If Disney and can wake-up and smell the coffee when it comes to redefining today’s contemporary art by bringing in top street and graffiti artists to give Mickey Mouse a make-over, then so too will the rest of the world in a very short time. Such was the exhibition which opened during the downtown LA Artwalk at the Gilmore Gallery on 4th and Spring Streets, November 13th to hundreds of fans. Basically, Disney has allowed the world’s most famous Mouse to be re-interpreted, updated, and delivered again as a modern-day badass in the form of Mickey on vinyl, Mickey as a graff-urban vinyl toy, Mickey in graffiti fonts painted on wood, canvases, metal, with attitude, silk-screened on T-shirts, and even soldered into metallic heavy rings by Han Cholo, stitched into fitted caps by New Era, or even on a limited-edition BMX cruiser crafted by the Nemesis Project.

The exhibition now answers (sort of) what all the hype was about during Agenda fashion trade show a couple of months ago when The Hundreds showcased a secret booth where they wouldn’t let anyone in, nor take pictures of the outside, even though it was clearly some sort of collaboration going on with Disney characters stamped all around the outside. The program by Disney is called Bloc28.com and it’s a new artist interpretation/experiment that Disney has created by bringing in top street and graffiti artists such as Mear One, Slick, Rime, Ewok, and others to recreate their interpretations of the icon. The items are then auctioned off in a series on eBay or sold within specialty boutiques. Overall, it is an interesting way for Disney to get contemporary and street-savvy fast, but it still rubs some people a little wrong. Conversations at the opening exhibition ran from, “this is so cool to see Mickey by Mear One” to others noting the irony of Disney consumerism with “Mickey for sale again.”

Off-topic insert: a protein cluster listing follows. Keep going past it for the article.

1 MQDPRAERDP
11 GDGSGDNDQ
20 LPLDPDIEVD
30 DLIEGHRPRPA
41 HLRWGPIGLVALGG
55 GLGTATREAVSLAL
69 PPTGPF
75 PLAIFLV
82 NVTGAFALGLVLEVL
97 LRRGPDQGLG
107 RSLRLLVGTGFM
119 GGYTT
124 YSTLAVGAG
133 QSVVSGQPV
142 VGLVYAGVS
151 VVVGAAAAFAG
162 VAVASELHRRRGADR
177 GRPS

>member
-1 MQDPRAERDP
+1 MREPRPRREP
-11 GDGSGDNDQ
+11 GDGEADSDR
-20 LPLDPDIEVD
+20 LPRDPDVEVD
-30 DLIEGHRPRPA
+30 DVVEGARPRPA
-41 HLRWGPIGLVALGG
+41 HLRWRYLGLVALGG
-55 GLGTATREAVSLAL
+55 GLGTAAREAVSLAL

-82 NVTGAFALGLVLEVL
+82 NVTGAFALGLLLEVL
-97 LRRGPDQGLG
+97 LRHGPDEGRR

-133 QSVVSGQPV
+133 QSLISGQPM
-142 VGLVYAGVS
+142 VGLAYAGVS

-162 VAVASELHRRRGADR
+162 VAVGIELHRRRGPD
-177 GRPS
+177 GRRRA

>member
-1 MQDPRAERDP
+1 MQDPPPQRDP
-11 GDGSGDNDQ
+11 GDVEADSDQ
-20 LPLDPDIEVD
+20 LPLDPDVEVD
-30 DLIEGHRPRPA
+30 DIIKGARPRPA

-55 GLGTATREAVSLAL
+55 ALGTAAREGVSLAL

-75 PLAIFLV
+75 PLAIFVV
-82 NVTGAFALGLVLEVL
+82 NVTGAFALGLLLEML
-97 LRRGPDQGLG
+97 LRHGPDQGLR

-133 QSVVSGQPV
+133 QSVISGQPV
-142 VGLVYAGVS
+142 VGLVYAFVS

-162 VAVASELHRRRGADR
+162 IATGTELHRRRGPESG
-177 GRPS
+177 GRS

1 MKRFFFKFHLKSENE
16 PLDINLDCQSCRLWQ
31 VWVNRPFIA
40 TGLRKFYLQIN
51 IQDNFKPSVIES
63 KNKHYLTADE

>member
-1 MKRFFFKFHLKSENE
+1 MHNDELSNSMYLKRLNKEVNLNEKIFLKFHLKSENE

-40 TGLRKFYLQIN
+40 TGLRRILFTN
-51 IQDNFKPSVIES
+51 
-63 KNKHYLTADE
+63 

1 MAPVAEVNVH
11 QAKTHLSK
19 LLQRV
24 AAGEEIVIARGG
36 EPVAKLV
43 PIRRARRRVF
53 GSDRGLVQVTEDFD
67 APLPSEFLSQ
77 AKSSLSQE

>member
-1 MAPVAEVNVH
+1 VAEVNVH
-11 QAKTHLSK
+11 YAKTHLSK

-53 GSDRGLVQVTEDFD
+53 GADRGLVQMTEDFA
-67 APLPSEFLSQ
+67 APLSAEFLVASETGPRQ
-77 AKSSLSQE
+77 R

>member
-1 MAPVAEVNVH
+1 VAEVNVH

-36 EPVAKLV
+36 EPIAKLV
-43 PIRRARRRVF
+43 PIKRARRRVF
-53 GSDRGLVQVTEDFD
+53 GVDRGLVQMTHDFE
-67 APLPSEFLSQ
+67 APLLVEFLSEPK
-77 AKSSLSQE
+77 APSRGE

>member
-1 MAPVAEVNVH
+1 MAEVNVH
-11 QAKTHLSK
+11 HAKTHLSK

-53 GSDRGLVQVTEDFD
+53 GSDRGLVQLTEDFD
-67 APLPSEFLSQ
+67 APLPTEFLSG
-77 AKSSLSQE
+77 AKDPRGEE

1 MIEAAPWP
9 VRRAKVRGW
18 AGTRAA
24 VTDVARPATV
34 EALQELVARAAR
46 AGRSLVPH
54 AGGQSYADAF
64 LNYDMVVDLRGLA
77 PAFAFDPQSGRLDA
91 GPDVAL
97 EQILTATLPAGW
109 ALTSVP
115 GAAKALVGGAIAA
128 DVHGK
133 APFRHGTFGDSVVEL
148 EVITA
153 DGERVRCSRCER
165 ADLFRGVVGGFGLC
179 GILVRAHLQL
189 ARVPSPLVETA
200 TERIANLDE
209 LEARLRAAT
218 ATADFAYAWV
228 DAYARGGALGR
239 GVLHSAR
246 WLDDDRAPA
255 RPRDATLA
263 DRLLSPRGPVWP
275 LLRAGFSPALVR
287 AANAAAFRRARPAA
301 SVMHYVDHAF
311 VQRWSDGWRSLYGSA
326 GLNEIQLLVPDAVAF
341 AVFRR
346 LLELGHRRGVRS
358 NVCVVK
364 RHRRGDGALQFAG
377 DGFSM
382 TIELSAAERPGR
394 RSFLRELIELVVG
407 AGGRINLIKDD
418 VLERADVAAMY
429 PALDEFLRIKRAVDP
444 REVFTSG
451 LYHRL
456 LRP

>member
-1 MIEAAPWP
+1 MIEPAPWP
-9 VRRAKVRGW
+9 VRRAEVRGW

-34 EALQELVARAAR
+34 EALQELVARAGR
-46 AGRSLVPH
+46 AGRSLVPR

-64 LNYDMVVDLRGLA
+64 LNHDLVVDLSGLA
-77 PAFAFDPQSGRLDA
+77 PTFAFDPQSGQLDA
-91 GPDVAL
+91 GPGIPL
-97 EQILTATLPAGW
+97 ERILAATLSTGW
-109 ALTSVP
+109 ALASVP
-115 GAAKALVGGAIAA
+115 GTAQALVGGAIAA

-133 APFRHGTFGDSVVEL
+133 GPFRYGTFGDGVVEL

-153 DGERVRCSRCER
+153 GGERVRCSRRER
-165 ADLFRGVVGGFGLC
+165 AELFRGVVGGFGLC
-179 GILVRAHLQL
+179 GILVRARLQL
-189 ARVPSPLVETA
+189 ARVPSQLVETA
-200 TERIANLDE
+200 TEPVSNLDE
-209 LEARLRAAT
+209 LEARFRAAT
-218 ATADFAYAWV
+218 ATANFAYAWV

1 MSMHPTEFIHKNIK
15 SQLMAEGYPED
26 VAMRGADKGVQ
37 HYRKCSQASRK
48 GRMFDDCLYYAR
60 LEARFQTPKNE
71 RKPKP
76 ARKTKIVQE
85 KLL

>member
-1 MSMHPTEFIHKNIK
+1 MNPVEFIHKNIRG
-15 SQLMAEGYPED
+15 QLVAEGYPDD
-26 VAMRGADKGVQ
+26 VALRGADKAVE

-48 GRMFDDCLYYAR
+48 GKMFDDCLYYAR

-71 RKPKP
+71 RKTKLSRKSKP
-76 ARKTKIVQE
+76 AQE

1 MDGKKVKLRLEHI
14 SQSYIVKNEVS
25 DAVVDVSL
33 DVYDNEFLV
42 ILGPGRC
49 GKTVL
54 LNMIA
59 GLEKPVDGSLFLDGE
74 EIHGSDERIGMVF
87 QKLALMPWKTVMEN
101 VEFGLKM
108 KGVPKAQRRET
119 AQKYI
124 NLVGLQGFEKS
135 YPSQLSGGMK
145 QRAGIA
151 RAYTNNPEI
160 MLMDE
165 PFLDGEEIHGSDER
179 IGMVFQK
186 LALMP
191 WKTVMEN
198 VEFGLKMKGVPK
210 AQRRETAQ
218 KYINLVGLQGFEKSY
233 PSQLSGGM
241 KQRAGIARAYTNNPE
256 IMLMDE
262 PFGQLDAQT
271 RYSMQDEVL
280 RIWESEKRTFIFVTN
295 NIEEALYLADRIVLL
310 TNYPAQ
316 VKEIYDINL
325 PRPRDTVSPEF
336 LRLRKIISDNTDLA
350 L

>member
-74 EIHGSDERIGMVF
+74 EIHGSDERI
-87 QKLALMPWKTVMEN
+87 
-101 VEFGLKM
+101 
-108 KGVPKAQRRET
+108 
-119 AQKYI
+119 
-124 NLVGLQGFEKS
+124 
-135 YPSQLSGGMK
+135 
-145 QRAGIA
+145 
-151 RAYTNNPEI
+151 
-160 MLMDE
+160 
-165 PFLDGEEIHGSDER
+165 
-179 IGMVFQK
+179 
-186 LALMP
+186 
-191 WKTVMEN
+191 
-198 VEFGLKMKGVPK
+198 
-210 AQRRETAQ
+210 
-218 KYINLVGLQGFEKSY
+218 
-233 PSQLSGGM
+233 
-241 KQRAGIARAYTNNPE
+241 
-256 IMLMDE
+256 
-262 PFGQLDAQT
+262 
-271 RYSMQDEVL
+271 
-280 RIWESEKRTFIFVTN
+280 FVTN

Overall however, it does show that street and graffiti artists are increasingly being used to redefine mainstream branding by those industries and companies needing major facelifts. The art in the show is definitely worth checking out and no doubt some of these pieces will be collectibles. But while to some, the iconography reinterpreted is cool, to others the campaign is still just Disney, a mega brand with loads of characters at their disposal and who appear to be trying to build cred within a new generation by jumping on the trend of using street and graffiti artists to make a sale.